machine learning, reasoning, natural language processing, speech -, vision- and human computer interaction. Cognitive robotics is concerned with endowing a robot with intelligent behavior by providing it with a processing architecture that will allow it to
and reason about how to behave in response to complex goals in a complex world.
For insurance companies this will eventually differentiate the winners of the insurers’ race from the losers. All kind of personalized predictive services can be developed with this technology.
Two examples that tap into this third trend, companies I actually founded:
- AdviceGames applies cognitive computing & robotics to develop virtual assistants and intelligent financial agents. Intelligent agents that can support or replace humans in service processes in the customer contact centers, or as behavioural driving personalized
apps. Think of the Apple Siri for health insurance, the intelligent car insurance assistant or life insurance. These kind of intelligent agents and virtual assistants will fundamentally reshape the interaction and engagement between consumers and insurance
- AdviceRobo specializes in cognitive computing for risk predictions. Big data driven predictions of customers’ creditworthiness, claim predictions, fraud predictions and churn predictions are key for delivering personalized treatments. AdviceRobo applies
cognitive robotics on delivering the integrated risk prediction and personalized treatments to insurance companies to drive ROI breakthroughs.
Winning the insurers’ race with robotics
One critical success factor for the insurance industry as a whole and particularly for individual insurance companies, is the need to update the way that business is conducted. The Bureau of Labor Statistics (BLS) notes that growing use of the Internet will
eliminate some jobs within the industry and increase employment in others. While it may adversely affect the employment of sales agents, for example, by allowing people to obtain instant quotes online, its power as a marketing tool will provide the industry
with an undeniable ability to continue to grow and increase revenue by reaching people quickly. But with robotics, this will go much further.
Robots are fundamentally changing the Insurance operating models
To drive efficiency, robots are currently invading the insurance industry. And CEOs are welcoming them in the door. But as insurers become more sophisticated in their use of robotics and start to hand over ever-more control to robots, deeper concerns will
start to emerge on the replacement of high educated co-workers by robots. For the insurers business model however robots bring efficiency breakthroughs. For the employees, they will have to be educated for jobs working with robots.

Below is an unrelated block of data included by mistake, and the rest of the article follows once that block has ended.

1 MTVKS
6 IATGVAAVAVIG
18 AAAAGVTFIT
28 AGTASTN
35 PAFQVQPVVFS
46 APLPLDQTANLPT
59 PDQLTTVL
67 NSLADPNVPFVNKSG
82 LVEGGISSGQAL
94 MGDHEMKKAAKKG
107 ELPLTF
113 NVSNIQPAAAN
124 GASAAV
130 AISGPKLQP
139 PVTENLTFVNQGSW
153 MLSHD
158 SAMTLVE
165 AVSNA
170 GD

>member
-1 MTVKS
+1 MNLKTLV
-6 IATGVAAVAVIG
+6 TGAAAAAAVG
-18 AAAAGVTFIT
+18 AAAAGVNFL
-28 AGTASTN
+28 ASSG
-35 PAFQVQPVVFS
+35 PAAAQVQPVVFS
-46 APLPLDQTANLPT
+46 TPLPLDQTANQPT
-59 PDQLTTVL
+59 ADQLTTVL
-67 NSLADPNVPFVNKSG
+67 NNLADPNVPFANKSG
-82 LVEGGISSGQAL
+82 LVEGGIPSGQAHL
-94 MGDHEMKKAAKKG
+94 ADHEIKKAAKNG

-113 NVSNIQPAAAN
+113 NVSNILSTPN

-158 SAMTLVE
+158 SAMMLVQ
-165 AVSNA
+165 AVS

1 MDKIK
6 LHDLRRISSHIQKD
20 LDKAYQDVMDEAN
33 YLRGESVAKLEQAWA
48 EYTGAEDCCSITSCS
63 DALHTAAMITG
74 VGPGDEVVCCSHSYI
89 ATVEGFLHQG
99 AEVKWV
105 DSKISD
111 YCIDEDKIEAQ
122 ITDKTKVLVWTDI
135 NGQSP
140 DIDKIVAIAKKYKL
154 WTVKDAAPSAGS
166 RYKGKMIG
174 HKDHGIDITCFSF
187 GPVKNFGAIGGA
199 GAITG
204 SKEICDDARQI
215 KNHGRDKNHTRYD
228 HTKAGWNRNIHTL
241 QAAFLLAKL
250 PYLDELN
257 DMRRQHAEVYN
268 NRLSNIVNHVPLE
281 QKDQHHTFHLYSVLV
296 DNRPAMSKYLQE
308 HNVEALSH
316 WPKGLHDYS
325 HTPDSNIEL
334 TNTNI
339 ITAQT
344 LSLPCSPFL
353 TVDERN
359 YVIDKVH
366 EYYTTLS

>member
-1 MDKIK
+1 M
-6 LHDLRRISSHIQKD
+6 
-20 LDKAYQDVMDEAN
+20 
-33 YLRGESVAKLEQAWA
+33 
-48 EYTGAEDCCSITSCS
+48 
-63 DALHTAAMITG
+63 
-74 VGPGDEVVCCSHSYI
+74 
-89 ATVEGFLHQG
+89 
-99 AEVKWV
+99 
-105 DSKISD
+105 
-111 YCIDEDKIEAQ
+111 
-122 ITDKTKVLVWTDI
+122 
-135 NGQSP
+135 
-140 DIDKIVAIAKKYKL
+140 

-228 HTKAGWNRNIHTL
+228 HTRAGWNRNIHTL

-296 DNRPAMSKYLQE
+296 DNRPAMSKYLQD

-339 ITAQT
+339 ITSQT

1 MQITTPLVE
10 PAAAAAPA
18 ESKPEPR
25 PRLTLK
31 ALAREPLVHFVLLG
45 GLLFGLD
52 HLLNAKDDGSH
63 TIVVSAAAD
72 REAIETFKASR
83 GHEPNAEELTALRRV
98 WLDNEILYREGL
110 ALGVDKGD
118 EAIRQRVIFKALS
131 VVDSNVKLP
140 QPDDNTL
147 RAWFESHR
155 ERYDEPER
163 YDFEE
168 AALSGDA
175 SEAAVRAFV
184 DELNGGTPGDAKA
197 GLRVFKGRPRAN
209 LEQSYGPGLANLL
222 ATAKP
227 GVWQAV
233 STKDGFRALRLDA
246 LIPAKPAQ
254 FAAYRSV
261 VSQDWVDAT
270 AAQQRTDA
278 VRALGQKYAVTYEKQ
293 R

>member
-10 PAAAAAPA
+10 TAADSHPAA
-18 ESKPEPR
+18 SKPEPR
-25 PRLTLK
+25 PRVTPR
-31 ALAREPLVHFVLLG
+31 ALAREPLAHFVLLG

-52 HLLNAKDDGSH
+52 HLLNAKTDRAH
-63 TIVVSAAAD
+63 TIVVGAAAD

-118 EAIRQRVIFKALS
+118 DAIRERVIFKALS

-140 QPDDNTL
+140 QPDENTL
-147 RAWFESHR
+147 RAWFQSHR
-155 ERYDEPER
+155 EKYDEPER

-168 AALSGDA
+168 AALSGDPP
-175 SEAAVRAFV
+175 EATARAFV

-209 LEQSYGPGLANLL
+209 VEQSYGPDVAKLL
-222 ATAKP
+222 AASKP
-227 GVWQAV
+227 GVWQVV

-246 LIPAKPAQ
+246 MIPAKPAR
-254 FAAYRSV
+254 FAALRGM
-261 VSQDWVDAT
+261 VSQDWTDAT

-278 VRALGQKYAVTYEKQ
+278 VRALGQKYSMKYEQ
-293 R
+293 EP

Over the past few years, businesses of all types have rushed towards robotics. The greatest focus has been around Robotics Process Automation (or RPA), particularly in functions like finance where processes are highly repeatable, regular and routine. But
software robots (‘bots’) are also hard at work across the wider insurance enterprise – supporting management decisions, facilitating transactions and even managing aspects of office security.
Expect more robots to enter the workforce soon. According to a recent survey of more than 100 insurance CEOs conducted by KPMG more than a quarter of CEOs see automation – a key step towards robotics – as the answer to managing their current skills gaps.
Almost everyone recognizes the efficiencies that automation delivers by driving out inconsistency in decision-making, improving compliance and eliminating errors in processes. Many are starting to realize that wider use of software robotics could deliver significant
additional value in winning the insurers race.
Robots are fundamentally changing customer experience
But the most impact probably will come from virtual assistants and intelligent agents fundamentally reshaping insurers customer experience. Accenture research on robotics in insurances in the USA and Canada shows that almost three-quarters of insurance customers
report they are open to robo-advice for their insurance purchases, just over three-quarters for their investment-asset allocation and more than two-thirds for retirement planning. This willingness to accept computer-generated advice does not extend to every
type of insurance, investment or retirement purchase. For more complex transactions and for complaint-handling, two-thirds expect first-class human interaction. But the successful application of robots will fundamentally reshape insurers customer experience
and will eventually differentiate the winning from the losing insurers! So, if you want to be among the winners, start embracing the insurance robots now!